IBAlex, thanks for bringing this topic for discussion here. Maybe we can get more ideas what is a better categorization for the regions in Nepal.
 
 
Dronych, thanks for giving your opinion.
 
 
I agree with the author who suggested current structure highlighting Kathmandu valley, and Himalayas as well as Chitwan as tourism is concentrated in these regions at the moment. But at the same time the new destinations are coming in the western part of Nepal.  For example: in Himalayas we have now new destinations with Dolpo region in the western part, with Rara national Park and in the Farwestern region two routes to the Saipal camp base and Api Namap Conservation Area. To get to there you have to go first to the cities in the mid-far-western Tarai, then go through mid-farwestern middle hills. As usual the tourists combine the hikes in the hilly areas in the western middle hills with the treks in the western himalayas. Other common combination, which is coming up also in the offer of tour operators is triangles: national parks in the mid-farwestern tarai with the national parks like Khaptad national Park located in the farwestern middle hills. It is so important to get for the travellers this information!! in terms of cultural differences: yes, there are huge cultural differences in the middle hills in the central Nepal as well as Kathmandu Valley, the same with the eastern part of the middle hills, and western part. Even in Himalayas, in the farwestern part of Himalyas you will meet ethnic groups you cannot find in Anapurna or Everest regions.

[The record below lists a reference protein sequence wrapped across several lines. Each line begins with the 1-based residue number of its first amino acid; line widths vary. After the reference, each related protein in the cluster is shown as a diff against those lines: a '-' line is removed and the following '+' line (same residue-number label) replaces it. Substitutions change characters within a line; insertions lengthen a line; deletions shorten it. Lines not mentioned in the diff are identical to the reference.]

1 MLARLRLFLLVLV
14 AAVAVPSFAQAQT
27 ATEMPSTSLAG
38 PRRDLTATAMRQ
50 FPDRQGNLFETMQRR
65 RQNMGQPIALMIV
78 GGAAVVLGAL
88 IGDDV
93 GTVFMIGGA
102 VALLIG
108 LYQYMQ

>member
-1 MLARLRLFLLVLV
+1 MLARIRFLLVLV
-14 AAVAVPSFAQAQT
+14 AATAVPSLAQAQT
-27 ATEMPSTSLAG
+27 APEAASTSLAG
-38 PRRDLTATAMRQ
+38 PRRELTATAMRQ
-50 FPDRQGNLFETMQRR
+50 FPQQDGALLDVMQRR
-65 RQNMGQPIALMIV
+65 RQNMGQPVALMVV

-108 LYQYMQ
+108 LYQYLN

My suggestion for the improvement of the current structure:
 
1) Himalayas
 
2) Eastern middle hills  (Ilam)
 
3) Kathmandu Valley
 
4) Central middle hills (Pokhara, Gorkha, Tencsen Dhorpatan Hunting reserve and etc.)
 
5) Western middle hills (Khaptad NP, Ramaroshan Area, Jajarkot)
 
6) Eastern Tarai ( Janakpur, Koshi Taphu Wildlife Reserve, Biratnagar)
 
7) Central Tarai (Chitwan National Park, Lumbini)
 
8) Western Tarai  (Bardia National Park, Suklaphanta Wildlife Reserve / with ethnic groups Chaudhary and Rana Tharu)
 
 
Kinest regards, Valeria
 
 
 
Hi everyone, sorry for jumping in this discussion a bit late. Administratively speaking, Nepal is divided in five Development region Eastern, Central, Western, Mid western and Far Western. If we are targeting to divide the regions in Nepal in terms of administrative ones then this would be an ideal choice. Each development region includes some part of Terai, Hills and mountains. This way of dividing the region can be helpful. Here is an image of Development region http://upload.wikimedia.org/wikipedia/commons/d/d4/Nepal_development_regions.png
 
 
I am from Nepal so if you are looking for some information, do remember me, I would be happy to help you out.
 
 
Suman